Former Massachusetts Gov. Mitt Romney (R) on Tuesday defended his decision to change his mind on abortion when he was governor.
Romney campaigned as a pro-abortion rights candidate and maintained that position throughout much of his governorship. But the 2008 GOP presidential candidate said that he had a change of heart because of a bill that was considered that would have allowed human embryo research.
Republican and Democratic opponents of Romney used his switch on the campaign trail to paint him as a flip-flopper who has no core principles.
But Romney, who is presumed to be a 2012 presidential hopeful, said on "Imus in the Morning" broadcast by Fox Business Network:
If you change your mind on abortion, which I did when I was governor, you’re going to have a lot of people not happy with you. That was certainly the case. Once you get a narrative it’s hard to shake it. Just recognize that it’s part of the game of politics.
The ex-governor later said that President Barack Obama also changed his mind when he decided to send more troops to Afghanistan:
He changed his mind and that’s a good thing. As you recall, he was the most anti-war, get out no matter what guy in Iraq among all the Democratic nominees. And he won, I think in part, because of that posture. Becoming president he agreed with John McCain and President Bush and has kept our troops there. Actually having voted against the surge in Iraq, he is applying it to the surge in Afghanistan. I give him credit where he recognizes he was wrong.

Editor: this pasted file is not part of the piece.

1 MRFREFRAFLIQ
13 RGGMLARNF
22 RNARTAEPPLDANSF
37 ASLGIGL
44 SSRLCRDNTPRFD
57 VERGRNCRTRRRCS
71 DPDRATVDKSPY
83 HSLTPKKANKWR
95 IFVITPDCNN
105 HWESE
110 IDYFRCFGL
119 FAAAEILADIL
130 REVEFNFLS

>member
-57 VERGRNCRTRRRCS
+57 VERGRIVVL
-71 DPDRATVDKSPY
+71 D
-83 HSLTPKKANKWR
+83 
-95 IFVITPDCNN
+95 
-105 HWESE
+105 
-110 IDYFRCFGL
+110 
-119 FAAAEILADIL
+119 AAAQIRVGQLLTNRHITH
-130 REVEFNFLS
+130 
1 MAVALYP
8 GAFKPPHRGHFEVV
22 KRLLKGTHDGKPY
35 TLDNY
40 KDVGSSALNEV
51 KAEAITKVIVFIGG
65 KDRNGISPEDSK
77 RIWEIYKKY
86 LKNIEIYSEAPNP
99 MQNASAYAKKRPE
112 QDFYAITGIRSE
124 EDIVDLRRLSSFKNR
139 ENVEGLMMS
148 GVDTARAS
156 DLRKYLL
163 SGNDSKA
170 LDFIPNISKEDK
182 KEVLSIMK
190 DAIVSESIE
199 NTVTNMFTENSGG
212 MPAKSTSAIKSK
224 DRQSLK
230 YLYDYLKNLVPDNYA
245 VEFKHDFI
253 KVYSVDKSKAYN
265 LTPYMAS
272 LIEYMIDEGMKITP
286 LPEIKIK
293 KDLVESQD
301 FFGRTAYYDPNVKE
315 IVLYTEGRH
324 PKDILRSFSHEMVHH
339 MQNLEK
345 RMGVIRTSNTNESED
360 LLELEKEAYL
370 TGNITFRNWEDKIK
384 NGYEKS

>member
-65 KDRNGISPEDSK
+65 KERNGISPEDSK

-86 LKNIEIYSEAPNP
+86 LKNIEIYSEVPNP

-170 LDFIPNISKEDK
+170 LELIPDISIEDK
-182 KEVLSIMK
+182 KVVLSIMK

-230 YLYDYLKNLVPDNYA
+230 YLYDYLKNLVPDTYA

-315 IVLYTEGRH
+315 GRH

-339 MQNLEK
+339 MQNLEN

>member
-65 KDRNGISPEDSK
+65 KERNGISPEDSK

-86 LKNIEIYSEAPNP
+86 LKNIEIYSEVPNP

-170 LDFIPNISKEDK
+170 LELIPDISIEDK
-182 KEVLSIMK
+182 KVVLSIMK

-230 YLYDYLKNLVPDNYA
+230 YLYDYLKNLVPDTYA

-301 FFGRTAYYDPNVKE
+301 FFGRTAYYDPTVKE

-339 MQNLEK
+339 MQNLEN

Many on the left attacked Obama's decisions to send more troops to fight al-Qaeda and the Taliban and Afghanistan and many on the right hit the administration for setting a timetable for withdrawal.
Obama criticized the Iraq War on the campaign trail but said the U.S. should focus its strategy on Afghanistan.
Should Romney enter the 2012 race and Obama run for reelection, look for this argument to reemerge.